We often hear from the righteous voices of the U.S. and Canada when looking at countries and peoples they view as inferior, that the “ rule of law ” must prevail in these “developing” nations. “Developing”…? Excuse me! Forget the fact the U.S. and Canada have no culture or even a language of their own and barely a history, for that matter, compared to other peoples of the world.
But what does “rule of law” even mean?
When the upstart British colonists became dissatisfied with their “mother country,” they set about trying to create something new and distinct from European monarchies — new to them anyway. There is much talk of “democracy” these days, but male dominant aristocracies is a hard habit to break especially when it’s all you’ve known for several centuries.
In the view of the “founding fathers,” democracy would empower the ignorant and the uninformed. They believed everyone should have rights. However, there was an important caveat: that “power” needed to be in the hands of the “capable.”
The U.S. did not form a democracy. It was a republic. The distinction between the two comes down to two concepts. The first is where sovereignty is vested. In a republic sovereignty is a birthright. It is vested in the individual; and the sovereignty of a nation comes from the people collectively. In a democracy it is the state that is the sovereign although it is an authority held by the collective of the people.
The second thing that separates a democracy from a republic is the notion that the foundation of law or a constitution for a republic is natural law. That is to say that certain rights are inherent and unalienable. In a true democracy all laws are subject to majority (mob) rule.
Both these ideas incorporated in the concept of a republic came from the Haudenosaunee. Sovereignty as a birthright, the understanding that creation is the ultimate power, and that any and all constructs of man are bound to that power, is the essence of our opening address, the Ohentonkariwatehkwa.
So when the words, “rule of law” are uttered, I say: hell yeah, agreed, no problem — as long as we are talking laws of nature and not the laws of men imposed on others without consent.
Seemingly, the entire world has forgotten the distinction of natural law from man’s law. Laws do not solve conflict.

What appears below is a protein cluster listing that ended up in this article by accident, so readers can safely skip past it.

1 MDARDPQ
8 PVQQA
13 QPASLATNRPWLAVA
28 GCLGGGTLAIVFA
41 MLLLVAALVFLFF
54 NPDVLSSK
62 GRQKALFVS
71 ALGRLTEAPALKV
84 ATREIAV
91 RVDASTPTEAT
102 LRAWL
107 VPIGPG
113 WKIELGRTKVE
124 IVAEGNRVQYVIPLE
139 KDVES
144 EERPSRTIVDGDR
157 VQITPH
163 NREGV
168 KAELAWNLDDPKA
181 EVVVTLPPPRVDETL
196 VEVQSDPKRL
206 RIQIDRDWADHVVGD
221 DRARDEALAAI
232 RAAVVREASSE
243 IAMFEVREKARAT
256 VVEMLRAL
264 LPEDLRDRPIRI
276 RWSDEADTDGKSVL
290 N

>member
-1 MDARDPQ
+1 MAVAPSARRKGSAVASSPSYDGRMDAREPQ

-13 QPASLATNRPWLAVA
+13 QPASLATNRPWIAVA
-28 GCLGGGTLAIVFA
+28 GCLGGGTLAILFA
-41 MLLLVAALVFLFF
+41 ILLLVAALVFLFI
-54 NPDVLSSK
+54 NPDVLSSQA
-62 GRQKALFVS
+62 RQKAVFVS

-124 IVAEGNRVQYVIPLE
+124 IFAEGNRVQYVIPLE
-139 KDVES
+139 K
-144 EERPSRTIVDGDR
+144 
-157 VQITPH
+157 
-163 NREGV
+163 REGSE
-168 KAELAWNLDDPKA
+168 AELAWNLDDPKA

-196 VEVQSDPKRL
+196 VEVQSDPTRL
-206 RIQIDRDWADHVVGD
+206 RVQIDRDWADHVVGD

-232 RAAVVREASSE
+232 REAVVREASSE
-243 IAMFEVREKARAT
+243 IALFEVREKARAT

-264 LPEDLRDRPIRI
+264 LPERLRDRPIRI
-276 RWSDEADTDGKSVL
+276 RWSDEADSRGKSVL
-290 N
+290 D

Even nature’s laws don’t do this — ask the next dinosaur you see how that worked out for them. Law, by court or certainly by lawyers, cannot resolve conflict. No one has ever successfully challenged nature in court.
They have used courts to defy it but nature, like us, does not recognize that jurisdiction. Man’s law, on the other hand, is supposed to be based on the establishment of legitimate authority at the foundation of every piece of legislation and should lay out everything from jurisdiction to the legislative intent to constitutionality and basic rightness. It fails on much of this.
Now the biggest problem with this concept of “rule of (man’s) law” is that, unlike nature, we abandon diplomacy and negotiation and basic harmony for court rulings — i.e. winners and losers. And again, unlike in nature, there are flaws in much of the foundation of man’s law.
As I sit here today striking these computer keys and pondering all of this, I insist that there still does not exist any proper legal foundation for the subjugation of Native people to U.S. or Canadian law. And I would imagine the same could be said for many other peoples oppressed by colonial powers.
The reality is there was no transfer of our sovereignty, no surrender agreement, no “treaty” asking to join the “club,” no referendum, and certainly no consent to genocide or assimilation. The U.S. and Canada cannot legislate our sovereignty away and their courts and judges cannot just rule it away. By definition the sovereignty of one people is outside the jurisdiction of another.
While I do believe the United Nations should do more than approve a “Declaration on the Rights of Indigenous Peoples,” I don’t believe the U.N. should be the final arbitrator of any justice. No individual or no organization should have this role — or this right. We must return to an era of diplomacy and statesmanship. A civilized society needs to have honest and meaningful dialogue to resolve conflicts. It should not be based on might makes right but, rather, on right makes right. Statesmanship and compromise need to be held higher than court precedents and religious dogma. Lawyers and lobbyists playing word games with man-made laws to screw the less fortunate, the environment and future generations need to be looked at as something to resolve, not as contests to win.